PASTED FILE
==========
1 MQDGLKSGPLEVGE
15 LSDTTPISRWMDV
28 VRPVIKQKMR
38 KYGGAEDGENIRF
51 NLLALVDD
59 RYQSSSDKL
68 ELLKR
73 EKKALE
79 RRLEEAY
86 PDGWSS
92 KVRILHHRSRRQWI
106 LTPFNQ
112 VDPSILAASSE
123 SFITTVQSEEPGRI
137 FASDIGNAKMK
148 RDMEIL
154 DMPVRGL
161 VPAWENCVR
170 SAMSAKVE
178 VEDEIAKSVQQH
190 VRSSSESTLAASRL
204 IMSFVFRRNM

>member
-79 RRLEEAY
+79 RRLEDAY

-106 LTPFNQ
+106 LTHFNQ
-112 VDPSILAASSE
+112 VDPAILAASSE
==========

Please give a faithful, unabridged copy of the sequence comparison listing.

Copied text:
1 MQDGLKSGPLEVGE
15 LSDTTPISRWMDV
28 VRPVIKQKMR
38 KYGGAEDGENIRF
51 NLLALVDD
59 RYQSSSDKL
68 ELLKR
73 EKKALE
79 RRLEEAY
86 PDGWSS
92 KVRILHHRSRRQWI
106 LTPFNQ
112 VDPSILAASSE
123 SFITTVQSEEPGRI
137 FASDIGNAKMK
148 RDMEIL
154 DMPVRGL
161 VPAWENCVR
170 SAMSAKVE
178 VEDEIAKSVQQH
190 VRSSSESTLAASRL
204 IMSFVFRRNM

>member
-79 RRLEEAY
+79 RRLEDAY

-106 LTPFNQ
+106 LTHFNQ
-112 VDPSILAASSE
+112 VDPAILAASSE